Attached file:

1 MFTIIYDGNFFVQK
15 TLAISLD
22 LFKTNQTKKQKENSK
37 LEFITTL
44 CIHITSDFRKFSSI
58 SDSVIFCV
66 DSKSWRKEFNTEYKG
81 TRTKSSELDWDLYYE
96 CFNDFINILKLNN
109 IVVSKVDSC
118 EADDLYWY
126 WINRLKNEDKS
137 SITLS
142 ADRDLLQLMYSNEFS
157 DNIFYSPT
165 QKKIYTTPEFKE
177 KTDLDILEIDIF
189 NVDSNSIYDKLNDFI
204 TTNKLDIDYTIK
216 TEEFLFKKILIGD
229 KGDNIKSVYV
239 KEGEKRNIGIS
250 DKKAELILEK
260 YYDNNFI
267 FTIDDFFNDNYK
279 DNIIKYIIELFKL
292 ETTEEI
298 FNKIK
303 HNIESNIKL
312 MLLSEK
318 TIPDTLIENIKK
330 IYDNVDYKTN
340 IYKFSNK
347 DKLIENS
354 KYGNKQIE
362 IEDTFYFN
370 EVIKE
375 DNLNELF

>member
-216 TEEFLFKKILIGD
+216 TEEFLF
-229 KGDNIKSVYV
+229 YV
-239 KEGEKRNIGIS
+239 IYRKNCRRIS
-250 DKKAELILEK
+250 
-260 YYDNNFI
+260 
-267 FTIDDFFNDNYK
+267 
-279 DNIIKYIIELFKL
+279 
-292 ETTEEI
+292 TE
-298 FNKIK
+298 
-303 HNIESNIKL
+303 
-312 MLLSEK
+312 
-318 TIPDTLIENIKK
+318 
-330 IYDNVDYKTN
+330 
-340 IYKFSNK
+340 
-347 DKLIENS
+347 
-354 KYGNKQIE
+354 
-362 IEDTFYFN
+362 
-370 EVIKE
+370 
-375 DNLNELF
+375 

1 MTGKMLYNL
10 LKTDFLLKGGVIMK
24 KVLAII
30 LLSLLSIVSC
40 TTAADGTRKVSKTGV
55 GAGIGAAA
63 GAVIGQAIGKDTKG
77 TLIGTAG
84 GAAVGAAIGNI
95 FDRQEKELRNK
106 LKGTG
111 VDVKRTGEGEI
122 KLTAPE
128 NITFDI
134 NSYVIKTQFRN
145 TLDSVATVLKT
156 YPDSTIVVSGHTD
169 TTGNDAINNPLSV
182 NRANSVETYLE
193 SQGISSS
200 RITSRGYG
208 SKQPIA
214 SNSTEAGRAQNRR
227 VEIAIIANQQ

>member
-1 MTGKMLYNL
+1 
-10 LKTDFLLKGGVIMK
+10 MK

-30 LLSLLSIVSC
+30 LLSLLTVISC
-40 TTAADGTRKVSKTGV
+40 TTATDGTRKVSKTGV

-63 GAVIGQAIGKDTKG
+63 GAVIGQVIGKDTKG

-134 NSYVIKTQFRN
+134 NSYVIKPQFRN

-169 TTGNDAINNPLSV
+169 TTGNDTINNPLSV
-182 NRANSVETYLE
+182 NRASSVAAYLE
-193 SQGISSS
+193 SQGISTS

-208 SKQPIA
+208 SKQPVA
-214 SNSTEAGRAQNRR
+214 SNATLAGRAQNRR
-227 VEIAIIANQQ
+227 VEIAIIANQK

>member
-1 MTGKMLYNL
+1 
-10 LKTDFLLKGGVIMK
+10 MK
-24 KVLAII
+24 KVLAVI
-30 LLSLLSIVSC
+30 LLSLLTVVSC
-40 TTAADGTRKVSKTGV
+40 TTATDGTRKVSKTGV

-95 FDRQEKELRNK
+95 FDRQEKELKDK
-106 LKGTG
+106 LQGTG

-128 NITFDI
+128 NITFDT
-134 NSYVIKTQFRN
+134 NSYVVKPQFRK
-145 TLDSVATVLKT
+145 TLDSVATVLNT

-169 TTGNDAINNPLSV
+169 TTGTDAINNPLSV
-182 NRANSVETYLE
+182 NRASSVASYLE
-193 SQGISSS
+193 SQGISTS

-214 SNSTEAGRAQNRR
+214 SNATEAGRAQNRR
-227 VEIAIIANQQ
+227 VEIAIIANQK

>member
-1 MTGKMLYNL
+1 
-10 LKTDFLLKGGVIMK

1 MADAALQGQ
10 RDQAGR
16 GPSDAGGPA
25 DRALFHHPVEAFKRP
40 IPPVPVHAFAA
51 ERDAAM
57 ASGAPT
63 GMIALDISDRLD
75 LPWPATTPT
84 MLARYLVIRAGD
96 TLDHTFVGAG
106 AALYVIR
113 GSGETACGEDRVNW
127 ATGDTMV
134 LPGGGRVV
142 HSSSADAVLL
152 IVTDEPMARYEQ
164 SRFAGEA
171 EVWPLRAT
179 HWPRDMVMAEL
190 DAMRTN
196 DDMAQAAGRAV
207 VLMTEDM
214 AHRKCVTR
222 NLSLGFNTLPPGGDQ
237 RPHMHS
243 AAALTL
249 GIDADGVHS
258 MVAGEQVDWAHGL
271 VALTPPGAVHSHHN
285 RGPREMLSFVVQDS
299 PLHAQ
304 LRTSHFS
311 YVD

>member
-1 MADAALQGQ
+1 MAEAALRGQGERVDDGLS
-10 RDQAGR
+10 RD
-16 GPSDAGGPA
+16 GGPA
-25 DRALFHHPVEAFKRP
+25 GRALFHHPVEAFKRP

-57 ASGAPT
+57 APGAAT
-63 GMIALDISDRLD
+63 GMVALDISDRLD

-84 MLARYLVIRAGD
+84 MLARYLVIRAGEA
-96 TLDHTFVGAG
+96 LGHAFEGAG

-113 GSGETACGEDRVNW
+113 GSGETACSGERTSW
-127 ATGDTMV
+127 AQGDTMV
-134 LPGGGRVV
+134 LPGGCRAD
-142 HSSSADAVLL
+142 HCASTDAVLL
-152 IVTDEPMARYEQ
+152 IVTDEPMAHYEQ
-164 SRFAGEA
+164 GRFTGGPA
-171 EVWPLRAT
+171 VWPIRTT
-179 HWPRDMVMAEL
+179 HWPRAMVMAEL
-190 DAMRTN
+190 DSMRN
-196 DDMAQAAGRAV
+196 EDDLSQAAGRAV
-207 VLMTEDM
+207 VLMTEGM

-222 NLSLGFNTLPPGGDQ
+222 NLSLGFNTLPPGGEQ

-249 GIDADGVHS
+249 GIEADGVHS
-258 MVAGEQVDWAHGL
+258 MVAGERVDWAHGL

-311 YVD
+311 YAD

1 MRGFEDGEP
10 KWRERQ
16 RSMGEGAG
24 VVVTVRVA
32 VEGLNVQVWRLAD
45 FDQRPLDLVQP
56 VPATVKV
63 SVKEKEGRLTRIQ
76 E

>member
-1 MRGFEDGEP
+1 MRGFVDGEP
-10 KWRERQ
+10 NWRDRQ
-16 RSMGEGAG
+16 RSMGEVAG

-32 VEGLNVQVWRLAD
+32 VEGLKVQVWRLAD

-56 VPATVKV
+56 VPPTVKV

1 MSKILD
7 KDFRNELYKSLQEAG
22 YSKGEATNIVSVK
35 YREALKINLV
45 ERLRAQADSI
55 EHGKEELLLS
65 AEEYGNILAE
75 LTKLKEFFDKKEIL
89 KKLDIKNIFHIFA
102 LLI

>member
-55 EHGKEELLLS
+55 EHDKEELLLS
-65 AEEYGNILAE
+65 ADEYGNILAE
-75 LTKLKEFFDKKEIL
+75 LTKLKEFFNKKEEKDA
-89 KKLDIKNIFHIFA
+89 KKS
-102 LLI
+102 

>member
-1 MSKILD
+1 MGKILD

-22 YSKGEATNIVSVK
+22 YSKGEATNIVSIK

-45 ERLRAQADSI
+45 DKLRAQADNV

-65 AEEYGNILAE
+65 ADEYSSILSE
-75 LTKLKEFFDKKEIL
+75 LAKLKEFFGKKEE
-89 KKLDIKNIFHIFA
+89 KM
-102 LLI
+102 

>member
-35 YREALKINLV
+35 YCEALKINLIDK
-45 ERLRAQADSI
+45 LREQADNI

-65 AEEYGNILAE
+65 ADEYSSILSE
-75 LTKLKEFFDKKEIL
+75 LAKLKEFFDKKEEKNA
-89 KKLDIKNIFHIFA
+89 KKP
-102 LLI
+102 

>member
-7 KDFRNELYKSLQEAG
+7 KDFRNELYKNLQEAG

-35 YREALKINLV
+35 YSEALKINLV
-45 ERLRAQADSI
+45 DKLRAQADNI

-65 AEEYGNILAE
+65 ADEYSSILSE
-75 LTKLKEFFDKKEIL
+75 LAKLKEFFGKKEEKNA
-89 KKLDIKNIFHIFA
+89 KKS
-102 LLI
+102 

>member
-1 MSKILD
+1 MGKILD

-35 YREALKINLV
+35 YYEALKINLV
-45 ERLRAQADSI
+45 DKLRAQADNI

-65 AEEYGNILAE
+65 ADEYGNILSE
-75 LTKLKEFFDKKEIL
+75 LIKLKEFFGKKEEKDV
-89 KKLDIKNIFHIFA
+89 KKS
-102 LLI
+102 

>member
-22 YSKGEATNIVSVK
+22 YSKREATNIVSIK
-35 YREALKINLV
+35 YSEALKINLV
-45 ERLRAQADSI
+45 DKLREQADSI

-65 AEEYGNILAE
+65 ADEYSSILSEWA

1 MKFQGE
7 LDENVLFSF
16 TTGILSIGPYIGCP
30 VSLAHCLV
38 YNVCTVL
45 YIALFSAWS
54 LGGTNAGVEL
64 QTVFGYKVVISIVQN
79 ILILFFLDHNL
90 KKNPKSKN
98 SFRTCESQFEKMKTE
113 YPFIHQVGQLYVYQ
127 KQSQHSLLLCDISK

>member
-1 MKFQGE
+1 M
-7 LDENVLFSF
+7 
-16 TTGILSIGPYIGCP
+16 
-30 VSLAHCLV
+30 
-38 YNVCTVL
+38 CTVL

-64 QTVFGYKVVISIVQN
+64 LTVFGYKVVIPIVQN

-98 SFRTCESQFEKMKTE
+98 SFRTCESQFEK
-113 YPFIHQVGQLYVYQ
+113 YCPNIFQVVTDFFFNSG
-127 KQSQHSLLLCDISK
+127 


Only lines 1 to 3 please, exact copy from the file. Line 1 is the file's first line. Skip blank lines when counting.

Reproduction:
1 MFTIIYDGNFFVQK
15 TLAISLD
22 LFKTNQTKKQKENSK